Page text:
Have you ever said something and wished you could take it back the moment the words left your mouth? Or has someone ever said something to you so hurtful, that despite heartfelt apologies and well-intentioned forgiveness, you just can’t seem to forget it? Words matter. The way we address ourselves and how we communicate with others is infinitely important and the words we choose carry great weight. Luke writes in the Gospels, “out of the abundance of the heart, the mouth speaks,” or “for the mouth speaks what the heart is full of,” What kind of words would a heart full of gratitude speak into the world? What is the language of hope?
One man who understood well the power of words to inspire hope was Rev. Dr. Martin Luther King, Jr. With his speeches and sermons he artfully designed the architecture of nonviolence, laying the foundation for a moral revolution rooted in hope, beginning with the civil rights movement and continuing today. As Cornell William Brooks says: “He reminded us that hope is not empirically demonstrated; it’s morally chosen. We choose to believe that which scripture, our tradition, our history as God’s people — says about us and what it says about our future. And in the same way that he hoped, we yet hope.”
If we could ask Dr. King today, how “to carve a tunnel of hope through the mountain of despair,” as he encourages us to do in his “Letter from a Birmingham Jail,” he might still choose the same words he spoke in his very last sermon, given just a few hours before he left this earth.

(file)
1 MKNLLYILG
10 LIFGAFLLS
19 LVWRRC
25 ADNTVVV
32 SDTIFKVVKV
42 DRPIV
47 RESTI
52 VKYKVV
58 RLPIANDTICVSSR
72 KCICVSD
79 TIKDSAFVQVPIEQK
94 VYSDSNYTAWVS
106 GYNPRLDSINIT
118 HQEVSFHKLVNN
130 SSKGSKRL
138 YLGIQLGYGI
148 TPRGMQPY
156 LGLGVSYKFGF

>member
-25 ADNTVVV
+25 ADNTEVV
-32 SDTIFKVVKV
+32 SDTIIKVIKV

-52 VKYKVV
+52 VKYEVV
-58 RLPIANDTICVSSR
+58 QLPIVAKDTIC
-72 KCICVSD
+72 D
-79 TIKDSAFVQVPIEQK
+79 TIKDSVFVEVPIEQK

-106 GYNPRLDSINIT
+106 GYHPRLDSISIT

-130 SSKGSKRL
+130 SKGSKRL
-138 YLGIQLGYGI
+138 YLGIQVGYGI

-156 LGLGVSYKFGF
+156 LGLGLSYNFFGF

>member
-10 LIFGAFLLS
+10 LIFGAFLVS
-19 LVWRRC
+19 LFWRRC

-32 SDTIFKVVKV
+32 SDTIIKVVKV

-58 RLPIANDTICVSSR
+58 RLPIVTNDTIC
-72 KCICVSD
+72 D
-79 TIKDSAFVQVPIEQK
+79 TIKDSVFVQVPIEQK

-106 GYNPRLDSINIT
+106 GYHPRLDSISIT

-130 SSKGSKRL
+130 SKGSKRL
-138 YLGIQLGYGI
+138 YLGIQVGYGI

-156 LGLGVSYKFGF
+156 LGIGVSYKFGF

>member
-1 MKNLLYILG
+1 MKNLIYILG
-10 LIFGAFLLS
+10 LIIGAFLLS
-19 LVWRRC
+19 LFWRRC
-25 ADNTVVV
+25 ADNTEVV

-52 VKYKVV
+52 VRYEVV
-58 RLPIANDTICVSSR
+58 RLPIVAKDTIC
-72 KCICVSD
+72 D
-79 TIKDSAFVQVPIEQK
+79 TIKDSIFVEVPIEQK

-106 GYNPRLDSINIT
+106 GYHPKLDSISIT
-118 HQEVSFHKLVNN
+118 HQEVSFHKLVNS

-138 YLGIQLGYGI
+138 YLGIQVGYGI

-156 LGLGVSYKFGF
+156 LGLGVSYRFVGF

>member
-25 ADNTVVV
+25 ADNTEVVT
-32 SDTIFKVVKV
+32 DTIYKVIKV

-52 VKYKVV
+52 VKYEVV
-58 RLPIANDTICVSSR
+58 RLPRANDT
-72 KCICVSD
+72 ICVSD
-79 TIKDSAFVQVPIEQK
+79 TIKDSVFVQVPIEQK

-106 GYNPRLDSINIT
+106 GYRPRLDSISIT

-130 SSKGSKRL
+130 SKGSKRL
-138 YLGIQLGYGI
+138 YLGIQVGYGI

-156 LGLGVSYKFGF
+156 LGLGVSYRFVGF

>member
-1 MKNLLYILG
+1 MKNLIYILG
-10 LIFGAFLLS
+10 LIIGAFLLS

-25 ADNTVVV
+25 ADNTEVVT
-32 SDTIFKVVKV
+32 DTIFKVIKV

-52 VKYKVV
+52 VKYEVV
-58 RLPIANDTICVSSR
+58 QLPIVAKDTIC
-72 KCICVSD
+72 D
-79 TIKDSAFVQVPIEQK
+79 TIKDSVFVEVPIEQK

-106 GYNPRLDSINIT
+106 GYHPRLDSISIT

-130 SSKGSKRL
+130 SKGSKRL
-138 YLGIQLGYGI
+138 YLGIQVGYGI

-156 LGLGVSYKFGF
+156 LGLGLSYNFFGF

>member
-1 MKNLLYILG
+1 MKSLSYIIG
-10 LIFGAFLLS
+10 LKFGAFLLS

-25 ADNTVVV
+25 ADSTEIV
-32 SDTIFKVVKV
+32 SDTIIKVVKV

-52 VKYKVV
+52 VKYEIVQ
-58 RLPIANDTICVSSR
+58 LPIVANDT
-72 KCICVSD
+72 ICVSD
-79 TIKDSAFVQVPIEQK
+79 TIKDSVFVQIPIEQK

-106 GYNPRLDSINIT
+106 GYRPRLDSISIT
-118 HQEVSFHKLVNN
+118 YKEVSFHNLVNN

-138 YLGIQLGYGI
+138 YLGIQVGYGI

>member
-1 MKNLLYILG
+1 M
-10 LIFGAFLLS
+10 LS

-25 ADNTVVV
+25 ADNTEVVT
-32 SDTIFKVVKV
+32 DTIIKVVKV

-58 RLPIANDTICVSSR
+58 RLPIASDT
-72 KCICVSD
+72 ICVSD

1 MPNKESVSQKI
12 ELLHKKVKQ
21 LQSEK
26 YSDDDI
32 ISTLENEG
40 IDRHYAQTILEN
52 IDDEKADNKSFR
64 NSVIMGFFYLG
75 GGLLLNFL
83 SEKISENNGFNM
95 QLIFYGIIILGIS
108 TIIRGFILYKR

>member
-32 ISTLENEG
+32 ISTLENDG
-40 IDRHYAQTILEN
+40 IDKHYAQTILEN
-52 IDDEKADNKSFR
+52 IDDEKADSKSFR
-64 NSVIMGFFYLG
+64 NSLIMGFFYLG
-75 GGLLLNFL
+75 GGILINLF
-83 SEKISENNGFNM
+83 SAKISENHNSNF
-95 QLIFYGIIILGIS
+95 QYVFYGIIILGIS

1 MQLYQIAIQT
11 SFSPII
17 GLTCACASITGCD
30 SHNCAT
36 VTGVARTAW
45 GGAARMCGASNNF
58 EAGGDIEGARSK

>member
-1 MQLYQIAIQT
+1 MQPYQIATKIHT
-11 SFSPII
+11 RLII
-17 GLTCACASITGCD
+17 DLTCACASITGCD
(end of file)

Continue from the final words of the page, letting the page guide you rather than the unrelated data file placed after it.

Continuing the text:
“Let us stand with a greater determination. And let us move on in these powerful days, these days of challenge to make America what it ought to be. We have an opportunity to make America a better nation…. I don’t know what will happen now. We’ve got some difficult days ahead. But it doesn’t matter with me now. Because I’ve been to the mountaintop. And I don’t mind. Like anybody, I would like to live a long life. Longevity has its place. But I’m not concerned about that now. I just want to do God’s will. And He’s allowed me to go up to the mountain. And I’ve looked over. And I’ve seen the promised land. I may not get there with you. But I want you to know tonight, that we, as a people, will get to the promised land.”
Today we celebrate the infinite hope of Dr. Martin Luther King, Jr. We choose hope and we choose the words that define our current situation, how we approach the people in our lives, and how we speak to ourselves, as this language has real and measurable effects.
Writing the Book of Hope Week 3
This week, let’s pay attention to the words we use as we write our Daily 5 and our Reasons to Hope and see what happens when we speak gratitude and hope into the world.